Warning! Major rant!
I did not exactly finish this book. I read the introduction, the opening essay, the “framing” story of Shahrazad, all 1001 nights, the final essay, some appendices, and three more volumes of appendices, thirteen volumes in all, with all the footnotes (averaging 500 – 600 per volume), and that is about all I can take of this book. There are another three volumes worth of stuff I didn’t read, but I am pretty sure none of it would do much to change my opinion.
It’s not that there is nothing good about Sir Richard Burton’s Arabian Nights. This is obviously a book intended as a vehicle for scholarly research and not something intended to be a fun read. As a vehicle of scholarly research, it is astounding, especially considering the effort of translating and putting together all the notes that went with it. Probably if you are really interested in Middle Eastern Literature, it is even more astounding. I have to say that whatever interest I ever might have had in Middle Eastern Literature is now officially pretty well satisfied.
I read this book, specifically the Burton translation, because it was on my list, inherited from a list my father shared with me many years ago of 100 books every businessman should read. (I bet very few businessmen have actually read the Arabian Nights in this translation; it took me over three years to get as far as I got.) I was sort of dreading it after finding out how long it was but also looking forward to reading a lot of stories I had never heard before. And also to finding out the real stories of Aladdin and Ali Baba, which are just about the only stories you ever hear from the Arabian Nights.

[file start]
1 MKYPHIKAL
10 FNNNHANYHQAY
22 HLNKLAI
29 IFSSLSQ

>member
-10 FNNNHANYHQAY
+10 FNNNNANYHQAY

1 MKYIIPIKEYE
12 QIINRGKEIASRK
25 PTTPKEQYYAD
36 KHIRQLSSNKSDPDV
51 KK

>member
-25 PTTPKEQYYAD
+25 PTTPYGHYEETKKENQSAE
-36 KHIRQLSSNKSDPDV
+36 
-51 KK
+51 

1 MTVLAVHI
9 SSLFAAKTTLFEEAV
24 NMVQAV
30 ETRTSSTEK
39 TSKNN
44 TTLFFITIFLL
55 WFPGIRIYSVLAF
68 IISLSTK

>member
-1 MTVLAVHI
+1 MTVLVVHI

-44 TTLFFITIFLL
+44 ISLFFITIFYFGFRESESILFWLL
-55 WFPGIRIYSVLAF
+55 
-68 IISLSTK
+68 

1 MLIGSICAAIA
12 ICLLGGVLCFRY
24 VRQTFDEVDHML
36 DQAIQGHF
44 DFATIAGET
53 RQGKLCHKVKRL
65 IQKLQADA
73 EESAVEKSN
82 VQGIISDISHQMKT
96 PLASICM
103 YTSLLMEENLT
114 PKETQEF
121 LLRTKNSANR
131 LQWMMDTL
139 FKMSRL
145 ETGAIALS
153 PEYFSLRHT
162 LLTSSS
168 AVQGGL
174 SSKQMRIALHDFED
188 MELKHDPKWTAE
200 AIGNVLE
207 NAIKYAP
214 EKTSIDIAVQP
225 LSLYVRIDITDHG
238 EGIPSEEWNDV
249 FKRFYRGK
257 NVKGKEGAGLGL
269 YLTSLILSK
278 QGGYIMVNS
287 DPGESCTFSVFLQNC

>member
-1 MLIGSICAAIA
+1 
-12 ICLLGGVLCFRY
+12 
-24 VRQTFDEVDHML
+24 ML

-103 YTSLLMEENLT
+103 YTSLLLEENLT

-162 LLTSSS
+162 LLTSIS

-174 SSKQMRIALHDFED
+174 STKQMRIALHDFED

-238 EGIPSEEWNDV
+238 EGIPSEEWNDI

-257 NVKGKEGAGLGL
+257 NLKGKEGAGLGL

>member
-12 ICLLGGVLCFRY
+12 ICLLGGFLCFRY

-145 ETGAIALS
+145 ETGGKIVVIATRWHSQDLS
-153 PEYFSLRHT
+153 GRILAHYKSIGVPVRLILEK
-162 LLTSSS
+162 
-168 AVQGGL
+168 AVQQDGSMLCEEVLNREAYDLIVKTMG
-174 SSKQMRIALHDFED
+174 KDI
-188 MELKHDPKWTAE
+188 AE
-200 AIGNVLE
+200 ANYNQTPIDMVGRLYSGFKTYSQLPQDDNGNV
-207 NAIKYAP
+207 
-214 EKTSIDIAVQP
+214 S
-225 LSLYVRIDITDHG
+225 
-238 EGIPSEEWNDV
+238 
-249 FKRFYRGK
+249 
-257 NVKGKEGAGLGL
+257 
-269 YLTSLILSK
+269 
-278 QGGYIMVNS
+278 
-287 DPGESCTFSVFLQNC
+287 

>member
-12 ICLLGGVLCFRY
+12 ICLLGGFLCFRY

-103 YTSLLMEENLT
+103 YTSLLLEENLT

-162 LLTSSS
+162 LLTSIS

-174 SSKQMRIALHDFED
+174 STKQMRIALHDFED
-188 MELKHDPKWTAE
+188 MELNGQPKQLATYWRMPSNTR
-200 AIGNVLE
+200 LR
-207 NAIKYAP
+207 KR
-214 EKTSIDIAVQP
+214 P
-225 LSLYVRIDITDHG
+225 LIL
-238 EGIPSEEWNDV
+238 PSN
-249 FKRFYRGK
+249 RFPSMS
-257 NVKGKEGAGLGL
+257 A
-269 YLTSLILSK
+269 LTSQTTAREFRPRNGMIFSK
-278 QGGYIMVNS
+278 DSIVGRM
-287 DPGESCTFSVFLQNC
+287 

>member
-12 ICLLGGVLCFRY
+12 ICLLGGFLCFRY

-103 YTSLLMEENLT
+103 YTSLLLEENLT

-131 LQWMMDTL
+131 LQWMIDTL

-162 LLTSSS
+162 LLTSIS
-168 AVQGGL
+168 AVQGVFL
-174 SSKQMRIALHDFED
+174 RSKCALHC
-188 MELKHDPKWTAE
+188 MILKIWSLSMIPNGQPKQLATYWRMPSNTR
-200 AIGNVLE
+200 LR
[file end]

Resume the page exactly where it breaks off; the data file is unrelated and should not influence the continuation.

Quoth Shahrazad [FN1]:--It hath reached me, O auspicious King of intelligence penetrating, that there was, amongst the Kings of Bassorah[FN2], a King who loved the poor and needy and cherished his lieges, and gave of his wealth to all who believed in Mohammed (whom Allah bless and assain!),
Burton, Sir Richard F.; Sir Richard F. Burton. The Arabian Nights Complete and Unabridged (Unexpurgated Edition) (Halcyon Classics) (Kindle Locations 6429-6431). Halcyon Press Ltd.. Kindle Edition.
OK, wrong, wrong, wrong, all over. Apparently, Aladdin and Ali Baba are not in the Arabic original used by Sir Richard at all and thus are not in his translation. They show up in an earlier translation (as in something like 200 years earlier) by a Frenchman by the name of Antoine Galland who did not translate all 1001 nights, I presume because he didn’t find them, but only did 200 or 350 nights, or something like that. According to my French speaking friends who read this translation, it is a much more enjoyable read. I finally found Aladdin and Ali Baba among the appendices in volume 13, which is why I stopped reading after that one.